Hungarian research and passports


                                         Sometimes the key to researching your immigrant ancestor from Hungary is right in your own home -  the passport. Many immigrants never throw out their passports because it was their only form of identification in the new country. The passport was usually kept in a special purse or drawer. Sometimes it was brought out because it was a reminder of home. Oftentimes, it may have been retrieved from it's hiding spot when experiencing tough times in the new country. There is no doubt that a passport sticks around, possibly throughout the immgrant's lifetime. 

                                         Ancestry's website has many passport databases. Some are indexed; some can be browsed online. Some examples in the card catalog range from the Emergency Passport Applications to the standard U.S Passport Applications, 1795-1920 which is frequently updated. All are catalogued under the Immigration & Travel section. There is a database you do not want to miss for Hungarian research called the "Emergency Passport Applications, 1915-1916: US Consulate in Budapest". Not only are the applications chockful of vital information about the applicants but the photographs tells a story. They may be the only photographs you can find for an ancestor. As you will notice in these particular examples, there are very few families together. Usually it's the man alone, some women alone or the mother with children. Anyone that researches Hungarian immigrants realizes that it was the pattern of the man going first to the United States, boarding in a rooming house while working at the mills or mines that hired them. When they collected enough funds, they sent for their wives and children.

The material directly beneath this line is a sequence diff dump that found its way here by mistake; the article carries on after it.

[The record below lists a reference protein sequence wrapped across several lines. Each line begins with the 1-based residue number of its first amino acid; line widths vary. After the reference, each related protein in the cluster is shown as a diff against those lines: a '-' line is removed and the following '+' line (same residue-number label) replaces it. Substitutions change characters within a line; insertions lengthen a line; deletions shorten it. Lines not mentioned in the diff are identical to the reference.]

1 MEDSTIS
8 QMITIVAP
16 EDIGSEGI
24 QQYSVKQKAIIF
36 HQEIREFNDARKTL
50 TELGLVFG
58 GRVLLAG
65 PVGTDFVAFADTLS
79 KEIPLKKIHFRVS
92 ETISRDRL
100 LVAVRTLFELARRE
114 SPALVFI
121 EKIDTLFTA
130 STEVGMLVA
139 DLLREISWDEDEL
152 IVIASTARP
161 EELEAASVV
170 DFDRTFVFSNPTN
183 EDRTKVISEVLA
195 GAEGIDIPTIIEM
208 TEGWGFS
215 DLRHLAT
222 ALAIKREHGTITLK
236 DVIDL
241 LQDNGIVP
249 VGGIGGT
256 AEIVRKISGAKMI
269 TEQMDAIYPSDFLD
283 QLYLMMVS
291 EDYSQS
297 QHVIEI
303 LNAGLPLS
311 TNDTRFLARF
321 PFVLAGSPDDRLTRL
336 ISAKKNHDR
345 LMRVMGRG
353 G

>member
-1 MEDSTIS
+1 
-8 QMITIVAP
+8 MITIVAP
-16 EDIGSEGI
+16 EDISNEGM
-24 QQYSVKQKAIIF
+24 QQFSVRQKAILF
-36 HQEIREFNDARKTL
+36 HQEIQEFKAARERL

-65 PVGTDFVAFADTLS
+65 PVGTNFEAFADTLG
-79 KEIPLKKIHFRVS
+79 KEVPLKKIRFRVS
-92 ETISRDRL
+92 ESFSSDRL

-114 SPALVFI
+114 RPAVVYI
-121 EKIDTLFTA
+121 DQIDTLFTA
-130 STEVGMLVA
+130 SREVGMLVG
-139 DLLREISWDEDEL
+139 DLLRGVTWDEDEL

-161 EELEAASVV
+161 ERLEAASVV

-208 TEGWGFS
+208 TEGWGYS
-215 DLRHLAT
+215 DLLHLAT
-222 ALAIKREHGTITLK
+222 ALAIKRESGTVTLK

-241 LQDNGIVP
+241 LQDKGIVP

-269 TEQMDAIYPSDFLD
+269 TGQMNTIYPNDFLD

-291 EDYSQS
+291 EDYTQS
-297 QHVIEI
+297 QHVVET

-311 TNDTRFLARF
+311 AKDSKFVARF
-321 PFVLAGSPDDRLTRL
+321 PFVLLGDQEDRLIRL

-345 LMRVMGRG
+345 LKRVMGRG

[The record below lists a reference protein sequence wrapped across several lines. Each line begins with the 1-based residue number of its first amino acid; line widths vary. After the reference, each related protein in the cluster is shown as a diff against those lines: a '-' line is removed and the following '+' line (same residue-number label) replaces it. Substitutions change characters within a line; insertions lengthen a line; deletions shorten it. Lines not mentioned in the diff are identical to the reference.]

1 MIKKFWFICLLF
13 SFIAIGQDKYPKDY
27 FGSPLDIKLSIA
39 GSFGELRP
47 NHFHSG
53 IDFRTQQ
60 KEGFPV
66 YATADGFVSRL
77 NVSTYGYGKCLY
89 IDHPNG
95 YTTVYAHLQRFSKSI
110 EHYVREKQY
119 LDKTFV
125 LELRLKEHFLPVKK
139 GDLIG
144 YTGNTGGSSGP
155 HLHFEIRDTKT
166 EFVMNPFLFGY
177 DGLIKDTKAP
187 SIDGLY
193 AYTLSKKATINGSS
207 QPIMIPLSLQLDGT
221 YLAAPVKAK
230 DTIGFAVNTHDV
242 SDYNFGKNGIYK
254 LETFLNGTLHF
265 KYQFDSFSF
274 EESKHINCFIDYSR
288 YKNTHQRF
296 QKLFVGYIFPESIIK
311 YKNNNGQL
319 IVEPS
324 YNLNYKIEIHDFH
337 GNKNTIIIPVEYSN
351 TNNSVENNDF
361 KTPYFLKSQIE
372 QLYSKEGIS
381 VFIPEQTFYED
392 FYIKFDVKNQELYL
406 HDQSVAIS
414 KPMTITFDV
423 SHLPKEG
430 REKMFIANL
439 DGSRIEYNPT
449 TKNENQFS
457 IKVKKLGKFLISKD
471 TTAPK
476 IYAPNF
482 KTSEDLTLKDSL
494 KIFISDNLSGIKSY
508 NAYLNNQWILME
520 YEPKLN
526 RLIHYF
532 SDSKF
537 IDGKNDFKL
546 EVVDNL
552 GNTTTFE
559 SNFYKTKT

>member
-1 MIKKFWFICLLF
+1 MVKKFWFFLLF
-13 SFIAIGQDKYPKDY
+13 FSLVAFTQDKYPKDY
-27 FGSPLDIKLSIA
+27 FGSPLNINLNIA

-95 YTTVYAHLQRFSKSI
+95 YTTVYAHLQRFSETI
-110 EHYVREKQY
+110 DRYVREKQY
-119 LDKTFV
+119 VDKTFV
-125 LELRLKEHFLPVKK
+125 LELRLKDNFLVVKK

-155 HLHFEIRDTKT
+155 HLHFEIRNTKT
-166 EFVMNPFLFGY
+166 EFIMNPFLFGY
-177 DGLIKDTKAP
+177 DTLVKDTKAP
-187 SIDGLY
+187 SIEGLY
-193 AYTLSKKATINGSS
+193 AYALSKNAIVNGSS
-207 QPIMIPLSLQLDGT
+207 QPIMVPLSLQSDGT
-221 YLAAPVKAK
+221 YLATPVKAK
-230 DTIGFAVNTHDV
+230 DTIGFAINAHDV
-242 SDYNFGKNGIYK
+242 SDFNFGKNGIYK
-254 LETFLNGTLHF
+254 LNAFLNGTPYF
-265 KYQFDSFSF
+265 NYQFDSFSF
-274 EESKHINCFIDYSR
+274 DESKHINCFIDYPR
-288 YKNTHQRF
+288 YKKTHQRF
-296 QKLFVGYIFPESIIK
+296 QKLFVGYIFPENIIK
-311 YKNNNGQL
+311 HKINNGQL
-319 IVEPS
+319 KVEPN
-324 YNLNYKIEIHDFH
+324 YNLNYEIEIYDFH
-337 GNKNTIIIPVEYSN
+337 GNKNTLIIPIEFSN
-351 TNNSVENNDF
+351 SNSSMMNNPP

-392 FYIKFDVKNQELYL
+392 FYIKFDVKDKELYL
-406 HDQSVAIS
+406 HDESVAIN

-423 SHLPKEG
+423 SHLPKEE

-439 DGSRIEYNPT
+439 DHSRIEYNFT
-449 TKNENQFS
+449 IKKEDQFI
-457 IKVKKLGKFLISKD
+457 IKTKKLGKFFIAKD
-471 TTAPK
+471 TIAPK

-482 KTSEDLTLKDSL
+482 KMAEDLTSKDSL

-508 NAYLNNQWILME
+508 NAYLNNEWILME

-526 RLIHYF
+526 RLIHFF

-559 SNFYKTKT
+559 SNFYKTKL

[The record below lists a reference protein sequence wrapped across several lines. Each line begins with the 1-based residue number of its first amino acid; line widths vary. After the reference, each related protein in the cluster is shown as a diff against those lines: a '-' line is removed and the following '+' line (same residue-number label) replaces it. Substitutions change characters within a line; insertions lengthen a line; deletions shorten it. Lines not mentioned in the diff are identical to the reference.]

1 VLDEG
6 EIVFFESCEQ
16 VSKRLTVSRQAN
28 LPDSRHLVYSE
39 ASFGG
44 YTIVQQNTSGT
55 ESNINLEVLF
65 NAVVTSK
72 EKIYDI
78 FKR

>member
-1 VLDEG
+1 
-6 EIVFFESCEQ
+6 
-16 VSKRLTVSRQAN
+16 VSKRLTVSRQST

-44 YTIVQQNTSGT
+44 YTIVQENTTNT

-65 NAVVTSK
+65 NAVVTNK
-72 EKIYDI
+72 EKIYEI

These passport photographs from the passport applications were assembled carefully into albums by Louis Takács. Louis is a researcher who studied anthropology and continues his interests in working with records. He did an amazing job of sorting, arranging and collating the passport photographs together. There is a poignant story in each one of them. So much wariness in their faces about their upcoming journey, yet some of them looked to hardly contain their excitement. It was a time when they wore their Sunday best for a studio photograph. Some of the photographs appear to be family portraits that were already snapped outside and brought into the passport office. Some could sign their names; some signed with their mark. Many were unsigned. 

                                      The  "Passport from Hungary, 1916-1925" pictures albums aptly called "mákvirág" are remarkable here at Flicker at :

                                             For separate collections :




            The link to the index for the database is at Ancestry if you want to search through the actual passports yourself  at :

On the right side panel, under "Browse this Collection", is a dropdown menu with many options to explore for your immigrant's passport.

You can also search for them at FamilySearch too at :